However, that isn't going to be easy, Groves points out. "I think he throws it as far on the run as he does from the pocket. That is a bad thing for us.
"We have to even up our rush lanes and know which way he is going to roll out and we have to disguise coverages and things that we have to do like that to confuse him and get him rattled early."
With Russell standing at six-foot-six and at listed weight of 260, which is probably short of his real size, Groves realizes that just because you catch the big QB doesn't mean you have sacked him. "I am going after his legs," Groves says. "You have to tackle him low or gang tackle him."
Last year against Auburn, Russell threw 33 passes, completing 16 for 190 yards. The last time LSU lost a game was a 34-14 setback to Georgia in the 2005 SEC Championship Game. The Bulldogs put strong pressure on the big QB, sacking him three times, intercepting him once and eventually knocking him out of the game in the second half.
Groves says it will be "real important" to prevent the big QB from sitting back in the pocket with lots of time to find a receiver. "I think if you get Russell rattled then he doesn't perform as well," Groves says. "We have to get to him and knock him down, bat down balls at the line and not give him the big play because that is what he wants, the big play. If we do that we will be okay."
Russell has been very impressive in his first two games this year. He completed 13-17 passes with no interceptions and three touchdowns vs. Louisiana-LaFayette and finished with 253 passing yards. In week two he was 13-20 vs. Arizona for 196 yards with two TDs and one interception.
After watching video of LSU in their twin 45-3 routes of Louisiana-LaFayette and Arizona, Groves says he is impressed. "They haven't missed a beat to me," he says, noting the Bayou Bengals compare very favorably to the team that nipped Auburn 20-17 in overtime. "I think they are faster though."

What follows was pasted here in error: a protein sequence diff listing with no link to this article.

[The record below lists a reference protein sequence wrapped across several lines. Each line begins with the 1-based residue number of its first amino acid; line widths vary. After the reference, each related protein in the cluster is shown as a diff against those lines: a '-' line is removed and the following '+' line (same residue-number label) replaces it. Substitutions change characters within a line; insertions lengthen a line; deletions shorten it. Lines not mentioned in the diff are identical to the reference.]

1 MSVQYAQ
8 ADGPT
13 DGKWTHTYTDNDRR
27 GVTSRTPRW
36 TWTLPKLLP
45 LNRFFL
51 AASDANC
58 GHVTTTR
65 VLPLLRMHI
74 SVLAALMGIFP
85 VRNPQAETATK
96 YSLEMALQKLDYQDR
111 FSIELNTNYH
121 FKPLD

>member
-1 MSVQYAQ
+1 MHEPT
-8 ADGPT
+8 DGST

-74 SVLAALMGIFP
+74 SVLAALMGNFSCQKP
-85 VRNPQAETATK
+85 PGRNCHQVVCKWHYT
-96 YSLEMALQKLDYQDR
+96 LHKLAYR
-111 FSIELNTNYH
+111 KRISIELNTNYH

Quentin Groves (54) will be counted on to put the pressure on the LSU quarterback. Groves has 15 1/2 career sacks.
In addition to Russell, other players stand out to Groves. "Dwayne Bowe is a great receiver," he says. "(Tailback) Justin Vincent is back. You know he is really fast. (Tailback) Alley Broussard is a little bit heavier than what he was. JaMarcus is a bit heavier. The offensive line is a bit quicker from last year."
Even though this is just Auburn's second SEC game and the league opener for LSU, Groves says it is a huge game for Auburn's chances to win the SEC title as well as be a national championship contender.
"I think for the past five or six years this game has shown who has gone to the SEC Championship," he says. "Not to look to the future, but this is a big game. LSU at Auburn is a big game that the whole country watches at 2:30 in the afternoon."
After Auburn won in a rout in 2002 and LSU won in a route in 2003, the last two matchups have been extremely close with AU winning by a single point in 2004 and losing by three in 2005, Groves says he expects that to be the case in 2006.
"We have to pay attention to the little things," he says. "We both have great teams. The thing that separates is one penalty, or one play, or one offsides, or one false step, or one mis-fit, or one missed tackle."
Groves adds that Saturday's SEC battle will be show whether his team is ready to challenge for a championship this year. "This is going to be a big test to see if we are ready."